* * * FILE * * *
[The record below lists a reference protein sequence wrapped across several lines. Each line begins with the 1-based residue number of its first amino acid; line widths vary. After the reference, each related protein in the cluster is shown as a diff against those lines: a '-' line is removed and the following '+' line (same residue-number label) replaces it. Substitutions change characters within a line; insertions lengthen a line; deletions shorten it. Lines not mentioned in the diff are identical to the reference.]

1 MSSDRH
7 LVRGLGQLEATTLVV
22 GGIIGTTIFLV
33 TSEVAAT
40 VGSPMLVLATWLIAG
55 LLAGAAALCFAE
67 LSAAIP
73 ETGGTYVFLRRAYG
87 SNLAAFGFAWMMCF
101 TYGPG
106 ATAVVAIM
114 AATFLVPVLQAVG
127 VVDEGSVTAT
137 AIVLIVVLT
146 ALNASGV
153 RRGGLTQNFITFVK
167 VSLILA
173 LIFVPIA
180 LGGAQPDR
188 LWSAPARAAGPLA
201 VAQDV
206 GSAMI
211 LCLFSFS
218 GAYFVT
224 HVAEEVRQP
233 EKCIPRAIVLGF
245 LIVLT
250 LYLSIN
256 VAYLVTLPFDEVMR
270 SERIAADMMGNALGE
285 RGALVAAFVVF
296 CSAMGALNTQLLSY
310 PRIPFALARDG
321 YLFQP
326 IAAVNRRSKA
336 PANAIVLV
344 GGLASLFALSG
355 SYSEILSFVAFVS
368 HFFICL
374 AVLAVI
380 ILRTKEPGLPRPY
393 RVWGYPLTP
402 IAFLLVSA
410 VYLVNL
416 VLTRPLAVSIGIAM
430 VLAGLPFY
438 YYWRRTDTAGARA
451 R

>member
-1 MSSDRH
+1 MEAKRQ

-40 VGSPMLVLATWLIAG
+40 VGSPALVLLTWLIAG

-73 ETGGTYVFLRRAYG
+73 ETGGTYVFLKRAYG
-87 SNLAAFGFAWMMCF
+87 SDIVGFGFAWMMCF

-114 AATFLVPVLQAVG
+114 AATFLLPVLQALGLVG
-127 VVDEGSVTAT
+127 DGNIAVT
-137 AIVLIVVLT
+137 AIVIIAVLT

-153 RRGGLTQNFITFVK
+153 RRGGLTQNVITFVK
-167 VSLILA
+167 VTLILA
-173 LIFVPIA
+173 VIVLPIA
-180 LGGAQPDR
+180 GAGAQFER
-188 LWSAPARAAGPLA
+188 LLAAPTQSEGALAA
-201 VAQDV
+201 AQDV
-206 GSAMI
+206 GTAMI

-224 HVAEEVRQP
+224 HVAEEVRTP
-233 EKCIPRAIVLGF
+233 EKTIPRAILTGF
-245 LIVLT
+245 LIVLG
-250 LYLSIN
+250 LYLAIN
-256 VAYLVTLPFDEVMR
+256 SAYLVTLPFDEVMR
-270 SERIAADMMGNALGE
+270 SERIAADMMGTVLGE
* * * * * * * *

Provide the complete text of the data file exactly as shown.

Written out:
[The record below lists a reference protein sequence wrapped across several lines. Each line begins with the 1-based residue number of its first amino acid; line widths vary. After the reference, each related protein in the cluster is shown as a diff against those lines: a '-' line is removed and the following '+' line (same residue-number label) replaces it. Substitutions change characters within a line; insertions lengthen a line; deletions shorten it. Lines not mentioned in the diff are identical to the reference.]

1 MSSDRH
7 LVRGLGQLEATTLVV
22 GGIIGTTIFLV
33 TSEVAAT
40 VGSPMLVLATWLIAG
55 LLAGAAALCFAE
67 LSAAIP
73 ETGGTYVFLRRAYG
87 SNLAAFGFAWMMCF
101 TYGPG
106 ATAVVAIM
114 AATFLVPVLQAVG
127 VVDEGSVTAT
137 AIVLIVVLT
146 ALNASGV
153 RRGGLTQNFITFVK
167 VSLILA
173 LIFVPIA
180 LGGAQPDR
188 LWSAPARAAGPLA
201 VAQDV
206 GSAMI
211 LCLFSFS
218 GAYFVT
224 HVAEEVRQP
233 EKCIPRAIVLGF
245 LIVLT
250 LYLSIN
256 VAYLVTLPFDEVMR
270 SERIAADMMGNALGE
285 RGALVAAFVVF
296 CSAMGALNTQLLSY
310 PRIPFALARDG
321 YLFQP
326 IAAVNRRSKA
336 PANAIVLV
344 GGLASLFALSG
355 SYSEILSFVAFVS
368 HFFICL
374 AVLAVI
380 ILRTKEPGLPRPY
393 RVWGYPLTP
402 IAFLLVSA
410 VYLVNL
416 VLTRPLAVSIGIAM
430 VLAGLPFY
438 YYWRRTDTAGARA
451 R

>member
-1 MSSDRH
+1 MEAKRQ

-40 VGSPMLVLATWLIAG
+40 VGSPALVLLTWLIAG

-73 ETGGTYVFLRRAYG
+73 ETGGTYVFLKRAYG
-87 SNLAAFGFAWMMCF
+87 SDIVGFGFAWMMCF

-114 AATFLVPVLQAVG
+114 AATFLLPVLQALGLVG
-127 VVDEGSVTAT
+127 DGNIAVT
-137 AIVLIVVLT
+137 AIVIIAVLT

-153 RRGGLTQNFITFVK
+153 RRGGLTQNVITFVK
-167 VSLILA
+167 VTLILA
-173 LIFVPIA
+173 VIVLPIA
-180 LGGAQPDR
+180 GAGAQFER
-188 LWSAPARAAGPLA
+188 LLAAPTQSEGALAA
-201 VAQDV
+201 AQDV
-206 GSAMI
+206 GTAMI

-224 HVAEEVRQP
+224 HVAEEVRTP
-233 EKCIPRAIVLGF
+233 EKTIPRAILTGF
-245 LIVLT
+245 LIVLG
-250 LYLSIN
+250 LYLAIN
-256 VAYLVTLPFDEVMR
+256 SAYLVTLPFDEVMR
-270 SERIAADMMGNALGE
+270 SERIAADMMGTVLGE